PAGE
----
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Hotspots of Community Change: Temporal Dynamics Are Spatially Variable in Understory Plant Composition of a California Oak Woodland.

Spotswood EN, Bartolome JW, Allen-Diaz B - PLoS ONE (2015)

Bottom Line: Temporal dynamics are often assumed to be relatively static at the landscape scale, provided disturbance and climate are continuous.This study shows that local and landscape scale factors jointly influence temporal dynamics creating hotspots that are particularly responsive to climate and disturbance.Thus, adequate predictions of response to disturbance or to changing climate will only be achieved by considering how factors at multiple spatial scales influence community resilience and recovery.

View Article: PubMed Central - PubMed

Affiliation: Department of Environmental Science, Policy and Management, University of California, Berkeley, California, United States of America.

ABSTRACT
Community response to external drivers such climate and disturbance can lead to fluctuations in community composition, or to directional change. Temporal dynamics can be influenced by a combination of drivers operating at multiple spatial scales, including external landscape scale drivers, local abiotic conditions, and local species pools. We hypothesized that spatial variation in these factors can create heterogeneity in temporal dynamics within landscapes. We used understory plant species composition from an 11 year dataset from a California oak woodland to compare plots where disturbance was experimentally manipulated with the removal of livestock grazing and a prescribed burn. We quantified three properties of temporal variation: compositional change (reflecting the appearance and disappearance of species), temporal fluctuation, and directional change. Directional change was related most strongly to disturbance type, and was highest at plots where grazing was removed during the study. Temporal fluctuations, compositional change, and directional change were all related to intrinsic abiotic factors, suggesting that some locations are more responsive to external drivers than others. Temporal fluctuations and compositional change were linked to local functional composition, indicating that environmental filters can create subsets of the local species pool that do not respond in the same way to external drivers. Temporal dynamics are often assumed to be relatively static at the landscape scale, provided disturbance and climate are continuous. This study shows that local and landscape scale factors jointly influence temporal dynamics creating hotspots that are particularly responsive to climate and disturbance. Thus, adequate predictions of response to disturbance or to changing climate will only be achieved by considering how factors at multiple spatial scales influence community resilience and recovery.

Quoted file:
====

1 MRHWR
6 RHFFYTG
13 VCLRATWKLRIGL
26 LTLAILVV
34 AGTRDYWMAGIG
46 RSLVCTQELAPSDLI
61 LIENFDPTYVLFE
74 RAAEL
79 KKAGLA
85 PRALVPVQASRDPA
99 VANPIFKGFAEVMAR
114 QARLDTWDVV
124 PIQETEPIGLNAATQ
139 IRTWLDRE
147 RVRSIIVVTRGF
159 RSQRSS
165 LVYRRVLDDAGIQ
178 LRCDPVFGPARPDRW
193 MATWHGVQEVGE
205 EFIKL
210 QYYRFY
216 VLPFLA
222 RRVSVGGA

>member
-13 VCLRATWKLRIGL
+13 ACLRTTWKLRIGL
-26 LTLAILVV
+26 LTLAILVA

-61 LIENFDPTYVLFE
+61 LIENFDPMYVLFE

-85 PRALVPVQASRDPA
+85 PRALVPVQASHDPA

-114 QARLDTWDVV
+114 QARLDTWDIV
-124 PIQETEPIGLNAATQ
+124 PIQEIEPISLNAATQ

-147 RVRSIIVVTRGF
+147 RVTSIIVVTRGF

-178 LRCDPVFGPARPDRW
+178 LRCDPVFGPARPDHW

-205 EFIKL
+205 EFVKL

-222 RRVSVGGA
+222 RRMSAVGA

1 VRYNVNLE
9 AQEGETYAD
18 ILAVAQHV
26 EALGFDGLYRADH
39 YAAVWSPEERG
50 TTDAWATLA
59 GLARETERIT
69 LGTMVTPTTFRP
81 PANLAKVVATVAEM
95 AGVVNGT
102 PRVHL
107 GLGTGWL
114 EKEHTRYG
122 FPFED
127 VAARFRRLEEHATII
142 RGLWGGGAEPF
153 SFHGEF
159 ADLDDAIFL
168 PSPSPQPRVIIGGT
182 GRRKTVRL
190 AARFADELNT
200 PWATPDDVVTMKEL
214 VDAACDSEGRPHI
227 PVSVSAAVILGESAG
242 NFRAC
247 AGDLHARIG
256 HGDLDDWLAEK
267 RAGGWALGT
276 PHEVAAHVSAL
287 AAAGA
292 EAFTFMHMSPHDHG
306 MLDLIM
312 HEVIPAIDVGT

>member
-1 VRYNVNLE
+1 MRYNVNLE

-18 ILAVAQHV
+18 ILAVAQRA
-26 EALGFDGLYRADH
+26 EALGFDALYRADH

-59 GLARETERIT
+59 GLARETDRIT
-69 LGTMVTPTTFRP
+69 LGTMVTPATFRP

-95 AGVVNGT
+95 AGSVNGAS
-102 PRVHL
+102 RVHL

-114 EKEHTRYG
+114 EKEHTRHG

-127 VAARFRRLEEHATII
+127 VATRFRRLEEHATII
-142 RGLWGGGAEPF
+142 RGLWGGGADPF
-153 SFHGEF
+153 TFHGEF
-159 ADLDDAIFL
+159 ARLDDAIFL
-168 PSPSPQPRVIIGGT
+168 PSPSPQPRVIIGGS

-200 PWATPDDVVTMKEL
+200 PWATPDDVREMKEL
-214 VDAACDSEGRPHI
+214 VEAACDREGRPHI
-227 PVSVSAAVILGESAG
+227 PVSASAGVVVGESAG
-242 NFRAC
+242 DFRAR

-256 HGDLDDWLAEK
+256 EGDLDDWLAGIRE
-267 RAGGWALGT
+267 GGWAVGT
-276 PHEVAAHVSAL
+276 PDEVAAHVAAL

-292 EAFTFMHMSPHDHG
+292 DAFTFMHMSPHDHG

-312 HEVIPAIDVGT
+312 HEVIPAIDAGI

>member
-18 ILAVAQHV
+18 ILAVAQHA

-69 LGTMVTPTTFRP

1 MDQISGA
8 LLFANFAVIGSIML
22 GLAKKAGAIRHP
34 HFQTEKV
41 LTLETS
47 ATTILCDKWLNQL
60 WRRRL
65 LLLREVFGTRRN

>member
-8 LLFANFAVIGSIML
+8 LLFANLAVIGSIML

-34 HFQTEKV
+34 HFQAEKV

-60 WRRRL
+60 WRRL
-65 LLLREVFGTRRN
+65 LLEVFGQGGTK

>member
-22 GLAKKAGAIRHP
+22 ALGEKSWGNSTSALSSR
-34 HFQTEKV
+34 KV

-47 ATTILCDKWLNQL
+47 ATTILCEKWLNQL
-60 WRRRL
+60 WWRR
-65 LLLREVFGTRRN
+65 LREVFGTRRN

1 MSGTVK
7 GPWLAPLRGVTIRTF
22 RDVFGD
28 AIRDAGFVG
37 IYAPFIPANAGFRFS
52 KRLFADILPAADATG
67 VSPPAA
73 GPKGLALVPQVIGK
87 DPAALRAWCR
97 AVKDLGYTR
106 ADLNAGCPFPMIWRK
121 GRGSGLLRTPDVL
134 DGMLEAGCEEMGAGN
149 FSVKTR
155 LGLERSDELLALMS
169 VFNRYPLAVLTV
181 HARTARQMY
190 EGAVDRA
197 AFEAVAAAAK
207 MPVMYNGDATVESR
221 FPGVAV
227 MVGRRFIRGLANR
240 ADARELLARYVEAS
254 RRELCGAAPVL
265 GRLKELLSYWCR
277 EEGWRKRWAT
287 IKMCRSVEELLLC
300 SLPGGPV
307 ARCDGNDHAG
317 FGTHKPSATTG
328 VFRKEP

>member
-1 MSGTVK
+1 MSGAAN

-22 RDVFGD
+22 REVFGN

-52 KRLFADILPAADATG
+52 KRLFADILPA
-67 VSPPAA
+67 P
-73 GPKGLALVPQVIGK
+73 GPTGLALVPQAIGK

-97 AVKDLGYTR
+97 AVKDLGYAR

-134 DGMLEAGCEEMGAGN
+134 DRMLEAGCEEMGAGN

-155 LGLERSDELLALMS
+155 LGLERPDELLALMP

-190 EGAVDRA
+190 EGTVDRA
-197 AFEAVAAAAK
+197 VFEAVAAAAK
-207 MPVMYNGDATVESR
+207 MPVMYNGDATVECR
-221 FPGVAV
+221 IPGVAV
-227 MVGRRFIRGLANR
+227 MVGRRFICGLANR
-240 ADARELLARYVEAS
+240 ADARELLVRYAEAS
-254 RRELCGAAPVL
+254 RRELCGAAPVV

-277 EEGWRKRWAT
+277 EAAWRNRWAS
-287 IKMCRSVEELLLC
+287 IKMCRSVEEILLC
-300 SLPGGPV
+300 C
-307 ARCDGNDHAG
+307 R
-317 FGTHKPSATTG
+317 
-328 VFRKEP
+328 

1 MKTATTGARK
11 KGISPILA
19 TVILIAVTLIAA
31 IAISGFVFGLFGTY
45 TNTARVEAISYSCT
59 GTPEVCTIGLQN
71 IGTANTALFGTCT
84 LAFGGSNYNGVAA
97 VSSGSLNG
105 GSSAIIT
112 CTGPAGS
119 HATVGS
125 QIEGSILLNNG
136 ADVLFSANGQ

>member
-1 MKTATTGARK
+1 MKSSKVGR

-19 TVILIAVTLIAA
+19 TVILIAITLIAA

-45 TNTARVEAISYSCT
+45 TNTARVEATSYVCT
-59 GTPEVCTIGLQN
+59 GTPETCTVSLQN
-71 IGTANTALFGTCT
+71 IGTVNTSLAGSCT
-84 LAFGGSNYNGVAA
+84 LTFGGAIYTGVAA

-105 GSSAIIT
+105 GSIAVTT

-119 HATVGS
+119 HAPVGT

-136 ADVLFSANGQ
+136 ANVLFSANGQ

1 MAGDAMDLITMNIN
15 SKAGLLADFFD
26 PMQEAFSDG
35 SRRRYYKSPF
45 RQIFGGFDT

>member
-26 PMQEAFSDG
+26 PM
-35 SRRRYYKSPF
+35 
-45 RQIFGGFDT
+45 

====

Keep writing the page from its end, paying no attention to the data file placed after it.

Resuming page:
No MeSH data available.


Related in: MedlinePlus

Temporal fluctuation and functional composition.Relationships between temporal fluctuation and functional composition (perennial cover %)during the pre-treatment period between 1998 and 2001 when a fence was installed to exclude grazing from one experimental watershed. Temporal fluctuation is quantified as the root mean square of the residuals from the linear regression line relating time lag to Bray-Curtis dissimilarity in species composition, calculated at the plot level.
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pone.0133501.g005: Temporal fluctuation and functional composition.Relationships between temporal fluctuation and functional composition (perennial cover %)during the pre-treatment period between 1998 and 2001 when a fence was installed to exclude grazing from one experimental watershed. Temporal fluctuation is quantified as the root mean square of the residuals from the linear regression line relating time lag to Bray-Curtis dissimilarity in species composition, calculated at the plot level.

Mentions: Both directional change and temporal fluctuations were related to disturbance type (Fig 4). Directional changes were most pronounced on plots where grazing was removed, and fluctuations were least pronounced on plots where disturbance regime remained constant during the study period (continuous grazing). All three temporal variables were best predicted using models that included local abiotic variables, demonstrating strong spatial variation in temporal dynamics. Temporal fluctuation and compositional change depended on functional composition in the pre-treatment period (Figs 5 and 6), indicating that functional composition plays a role in how communities respond to external drivers. Directional change and temporal fluctuations were best predicted using a combination of external drivers (disturbance) and local variables (Figs 4 and 5), while compositional change was influenced only by local abiotic variables and functional composition (Table 1, Fig 6). Directional change was related to local abiotic factors but not functional composition, and was most pronounced on south-facing slopes (Table 1, Fig 4). Compositional change was unrelated to disturbance, and was highest on plots with high clay, C:N ratio, and forb composition as well as low topographic slope (Fig 6). Temporal fluctuation was greatest at plots with low perennial cover, and where disturbance was modified during the study period, either with burning or grazing removal (Figs 4 and 5).